Things to be aware of when exercising during pregnancy

Throughout pregnancy your body is going to experience many shifts and changes as well as a hormonal roller coaster ride. Some of these changes can affect the way you exercise or how you feel when exercising. There are a few things to be aware of or keep in mind if you are keen to keep exercising thorough your pregnancy.

Simple guidelines to follow as a basic rule are:

Don’t start any exercise or activity that you haven’t done before.

Don’t stop if you have been regularly exercising.

Running is ok, though listen to how you feel and what your body is telling you.

Tirdness gets everyone! Rest is important!!!


The bigger more important things to be aware of are the things that may not appear too obvious and are essential to keep in mind if you are going to keep exercising regularly.

Hormones – Joint vulnerability

The first thing to become aware of are the hormone changes. Hormones like ‘Relaxin’ cause your ligaments and joints to soften and loosen in preparation for labour.

Postural misalignments or joint injures may therefore result from exercises that involve jerking actions and sudden movement, for example; tennis, dancing, netball. The risk of back injuries associated with weight training are also increased, so get some guidance of best how to support your body if you want to continue with weight training.


Shift of weight and changes to posture

During the later months of pregnancy as your belly gets bigger, your pelvis will begin to tilt forwards (anterior tilt) to allow for this growth and extra weight bearing. This will not only affect your balance and core stability, in many cases, it can place a strain on your lower back or sacral joint at the back of your hips and/or apply pressure to your front public bone (Symphysis pubis).


Mobility and Stability

It is good to stay mobile as possible, especially into the later stages of pregnancy when your body needs it most. Though be aware to limit the stretching of joints, especially if you are already hypermobile.

Focus on exercises that build strength and stability around your hips and back, so it can support you and the growth of your baby.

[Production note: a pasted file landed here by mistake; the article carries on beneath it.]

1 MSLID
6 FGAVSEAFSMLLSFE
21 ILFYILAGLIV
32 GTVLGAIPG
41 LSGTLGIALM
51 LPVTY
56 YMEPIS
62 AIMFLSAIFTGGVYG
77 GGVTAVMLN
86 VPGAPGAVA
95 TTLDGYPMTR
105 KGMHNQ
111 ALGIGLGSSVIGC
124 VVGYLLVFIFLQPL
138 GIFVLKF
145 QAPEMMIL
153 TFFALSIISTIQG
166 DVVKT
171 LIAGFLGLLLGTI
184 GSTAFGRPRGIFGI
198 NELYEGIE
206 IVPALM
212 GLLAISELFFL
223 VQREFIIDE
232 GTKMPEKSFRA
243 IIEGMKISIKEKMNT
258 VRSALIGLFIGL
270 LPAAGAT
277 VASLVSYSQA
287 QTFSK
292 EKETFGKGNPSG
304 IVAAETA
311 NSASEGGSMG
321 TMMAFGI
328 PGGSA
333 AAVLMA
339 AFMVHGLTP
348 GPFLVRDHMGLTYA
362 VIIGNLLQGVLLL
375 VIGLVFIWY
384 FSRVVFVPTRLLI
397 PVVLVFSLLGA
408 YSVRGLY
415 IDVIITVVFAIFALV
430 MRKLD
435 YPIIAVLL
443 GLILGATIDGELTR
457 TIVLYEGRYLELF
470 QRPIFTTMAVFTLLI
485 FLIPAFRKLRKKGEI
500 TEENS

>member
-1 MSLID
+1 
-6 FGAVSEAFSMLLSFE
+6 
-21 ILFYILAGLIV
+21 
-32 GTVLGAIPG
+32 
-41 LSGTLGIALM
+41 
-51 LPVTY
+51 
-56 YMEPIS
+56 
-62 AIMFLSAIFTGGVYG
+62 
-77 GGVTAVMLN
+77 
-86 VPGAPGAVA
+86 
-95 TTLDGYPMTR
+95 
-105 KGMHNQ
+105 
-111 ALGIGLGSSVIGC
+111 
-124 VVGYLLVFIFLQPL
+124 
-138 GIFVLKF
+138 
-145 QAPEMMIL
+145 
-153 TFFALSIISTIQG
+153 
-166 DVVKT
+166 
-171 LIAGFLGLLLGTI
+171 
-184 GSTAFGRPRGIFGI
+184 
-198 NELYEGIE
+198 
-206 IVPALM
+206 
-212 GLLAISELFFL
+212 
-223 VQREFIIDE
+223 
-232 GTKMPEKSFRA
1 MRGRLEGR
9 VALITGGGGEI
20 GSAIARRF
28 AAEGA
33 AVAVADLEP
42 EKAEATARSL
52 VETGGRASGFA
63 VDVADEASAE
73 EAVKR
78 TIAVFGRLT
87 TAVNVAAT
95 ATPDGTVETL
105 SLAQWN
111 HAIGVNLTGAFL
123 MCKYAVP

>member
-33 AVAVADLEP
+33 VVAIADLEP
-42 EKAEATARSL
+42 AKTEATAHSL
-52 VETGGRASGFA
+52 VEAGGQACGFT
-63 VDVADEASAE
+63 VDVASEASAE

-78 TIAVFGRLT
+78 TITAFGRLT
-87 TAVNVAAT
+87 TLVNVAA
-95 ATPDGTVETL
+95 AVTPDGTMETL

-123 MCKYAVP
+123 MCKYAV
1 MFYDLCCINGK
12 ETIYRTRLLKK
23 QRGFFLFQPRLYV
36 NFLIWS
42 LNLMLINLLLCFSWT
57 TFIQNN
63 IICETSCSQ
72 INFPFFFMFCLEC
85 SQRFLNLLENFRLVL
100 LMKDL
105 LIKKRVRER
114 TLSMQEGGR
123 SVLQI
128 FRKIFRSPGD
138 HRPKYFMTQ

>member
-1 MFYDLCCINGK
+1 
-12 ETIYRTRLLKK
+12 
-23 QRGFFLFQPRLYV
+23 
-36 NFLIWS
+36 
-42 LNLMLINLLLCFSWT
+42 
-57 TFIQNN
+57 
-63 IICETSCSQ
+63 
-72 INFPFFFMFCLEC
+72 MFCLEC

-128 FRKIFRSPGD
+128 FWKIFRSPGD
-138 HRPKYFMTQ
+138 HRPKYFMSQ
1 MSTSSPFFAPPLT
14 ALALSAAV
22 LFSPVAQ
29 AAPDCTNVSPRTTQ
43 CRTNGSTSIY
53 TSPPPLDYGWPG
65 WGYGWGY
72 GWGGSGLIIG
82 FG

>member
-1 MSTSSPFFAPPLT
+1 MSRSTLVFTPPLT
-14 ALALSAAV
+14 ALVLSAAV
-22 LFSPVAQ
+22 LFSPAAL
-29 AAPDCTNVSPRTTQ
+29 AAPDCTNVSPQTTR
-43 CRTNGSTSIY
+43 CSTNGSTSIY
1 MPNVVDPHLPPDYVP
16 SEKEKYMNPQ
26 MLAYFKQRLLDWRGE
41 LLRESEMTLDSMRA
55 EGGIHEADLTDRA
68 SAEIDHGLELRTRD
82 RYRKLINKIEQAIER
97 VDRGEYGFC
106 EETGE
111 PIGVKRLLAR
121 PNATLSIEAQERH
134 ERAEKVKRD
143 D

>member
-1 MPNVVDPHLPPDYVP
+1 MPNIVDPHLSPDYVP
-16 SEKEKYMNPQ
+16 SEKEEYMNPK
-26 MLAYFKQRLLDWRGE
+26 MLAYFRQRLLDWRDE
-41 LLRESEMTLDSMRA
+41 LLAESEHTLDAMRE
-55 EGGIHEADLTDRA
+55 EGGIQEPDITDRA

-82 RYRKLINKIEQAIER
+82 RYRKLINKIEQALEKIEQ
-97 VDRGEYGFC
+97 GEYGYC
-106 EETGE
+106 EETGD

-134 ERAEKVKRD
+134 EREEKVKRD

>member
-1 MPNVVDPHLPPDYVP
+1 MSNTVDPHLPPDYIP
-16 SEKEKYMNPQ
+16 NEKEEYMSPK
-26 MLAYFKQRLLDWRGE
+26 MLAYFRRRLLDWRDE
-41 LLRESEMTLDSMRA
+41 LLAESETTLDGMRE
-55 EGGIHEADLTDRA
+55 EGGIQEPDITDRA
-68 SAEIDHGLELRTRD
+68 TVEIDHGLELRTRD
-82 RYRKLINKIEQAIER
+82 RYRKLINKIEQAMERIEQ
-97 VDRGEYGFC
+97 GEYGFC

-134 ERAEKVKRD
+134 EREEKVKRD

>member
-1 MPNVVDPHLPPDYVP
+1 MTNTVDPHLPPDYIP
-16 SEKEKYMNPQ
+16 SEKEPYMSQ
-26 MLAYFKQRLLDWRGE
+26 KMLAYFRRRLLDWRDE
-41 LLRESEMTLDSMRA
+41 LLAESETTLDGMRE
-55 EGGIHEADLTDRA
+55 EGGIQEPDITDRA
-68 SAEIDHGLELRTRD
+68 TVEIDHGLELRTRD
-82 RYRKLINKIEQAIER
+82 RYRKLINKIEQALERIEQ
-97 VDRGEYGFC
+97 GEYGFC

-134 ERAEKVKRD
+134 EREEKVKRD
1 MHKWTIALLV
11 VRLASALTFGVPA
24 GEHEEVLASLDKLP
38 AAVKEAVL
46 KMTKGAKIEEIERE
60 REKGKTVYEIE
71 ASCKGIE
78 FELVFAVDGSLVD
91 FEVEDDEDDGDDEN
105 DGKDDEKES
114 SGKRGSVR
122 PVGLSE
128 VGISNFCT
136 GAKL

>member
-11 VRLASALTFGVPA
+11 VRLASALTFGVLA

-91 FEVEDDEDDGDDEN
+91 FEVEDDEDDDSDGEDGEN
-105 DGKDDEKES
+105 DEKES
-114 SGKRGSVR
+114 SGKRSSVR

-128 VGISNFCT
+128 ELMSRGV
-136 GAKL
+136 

Tiredness is inevitable. If you aren’t hit by periods of tiredness in your first trimester, you one for the lucky ones! It is important to rest when you are feeling tired or low in energy.


What exercises to avoid?

The following activities should be avoided during pregnancy due to the high risk of falls, or direct impact and possible injury to your hips, spine, knees etc. Or even place negative impact on your baby:

  • Step or other high impact classes
  • Dance classes
  • Anaerobic exercises such as sprinting
  • Hot Yoga
  • Contact sports/competitive team sports
  • Downhill skiing/water sports or water slides
  • Mountaineering/climbing
  • Diving/scuba diving


Keep cardio exercise to 20mins

 Over Heating

Aerobic ‘cardio’ exercise and the use of saunas, steam baths and hot hubs can all cause over heating.

There is evidence that over-heating during pregnancy may have an impact on the baby’s developing nervous system. Over-hearting does not mean simply getting a bit hot and bothered in the summer or enjoying a warm bath in the winter; it means getting so hot that your core temperature rises and the amniotic fluid in which your baby floats starts to heat up.

This is only likely to happen if you exercise for long periods without breaks and extra fluids, or if your body cannot lose heat by sweating effectively, as in a sauna or hot hub. It is advised to keep any cardio base exercise, whether jogging or cross training, to a 20min maximum to help you prevent overheating.


If you are getting breathless you must also slow down or stop, as when you are losing breath, your baby’s heart rate also gets faster, causing possible stress to the baby. In a healthy pregnancy your baby’s heart rate will quickly return to normal when you rest, so it doesn’t mean you cannot exercise, just monitor how you feel every step of the way.


You are most prone to breathlessness episodes in your First Trimester, due to an elevation in vascular volume, a fall in blood pressure but a lift in the heart rate. Then again from 30+ weeks, due to a decreased chest cavity and less ability or room for breathing muscles to move/function quite so effectively.

It is wise to reduce your cardio exercise significantly at these stages.


Is it ok to exercise in your first trimester?

Many people are told to hold off exercise in the first trimester. This is your first stage of change and you and your body many feel extremely tired. You may not even feel like exercising, which is perfectly normal and ok. Listen to your body and how you feel. It is important to give yourself a break and rest when you feel you most need it.

For those who want to keep exercising; exercising in your 1st and 2nd trimester has been correlated with feeling better in the 3rd trimester; a decrease in perceived exertion during labour and is also associated with fewer symptoms and discomforts of pregnancy (Sternfeld et al, 1995; Sternfeld, 1997).

That said, it is advised to lower the intensity, the length of aerobic exercise during you first Trimester, especially between 8-14weeks, for all the reasons mentioned above.


Need Help or Advise?

If you are keen to continue exercising during and after our pregnancy and would like a little more advise; I would be more than happy to help. I’ll assess the benefits and risks with you and help you decided on a safe and effective level of exercise that is right for you.


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